the whisky lounge - a journal tracking a whisky maturation project involving a newly-acquired oak cask and a significant amount of patience

Saturday, January 5, 2008


I admit that I'm generally the type of person who doesn't spend much time smelling trees. I know conifers have a distinct fragrance, and the smell of autumn leaves is something I can recall from my earliest childhood. But I had always thought about trees as something to look at rather than smell.

The first step in getting my new cask ready to mature some whisky is filling it with hot water. In the process, I realized something: oak has a very lovely fragrance. I must have come across oak in sawdust or freshly-cut form before, but I never remember thinking about what it smelled like. What's interesting to me is that as soon as I dampened the cask, the smell hit my nose and I instantly thought "this smells like wine."

But it doesn't, or at least not entirely - if anything, it's the other way around: wine smells like oak. It's remarkably sweet, and utterly unlike the sharp, tangy scent of a pine or spruce. It makes me think that oak syrup would be as tasty as maple. Nutty. A slight hint of the complexity of cedar, but not nearly as strong and overlaid with the nutty sweetness. If I were better at parsing scents, I'd have a better description for you.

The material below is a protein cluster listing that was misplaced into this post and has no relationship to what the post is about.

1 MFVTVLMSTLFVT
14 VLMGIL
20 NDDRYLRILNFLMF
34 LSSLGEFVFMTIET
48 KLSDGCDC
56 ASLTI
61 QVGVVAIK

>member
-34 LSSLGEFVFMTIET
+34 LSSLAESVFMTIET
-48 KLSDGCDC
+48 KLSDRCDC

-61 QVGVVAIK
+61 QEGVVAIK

In any case, now that I know what oak smells like, I understand where these flavours and aromas come from when I find them in whisky or wine. I'm very much looking forward to seeing how the young bottle matures in its cask.




james said...

Is it French oak or American oak? They're said to be quite distinct, though I've never had the chance to compare them on their own (as in, not already infused into wine).

Ian said...

It's American oak. I gather from reading Wikipedia and elsewhere that American oak is the norm these days for a lot of producers of a lot of beverages. French or Hungarian oak (I don't know what the difference is) is more expensive and rarer, even in Europe.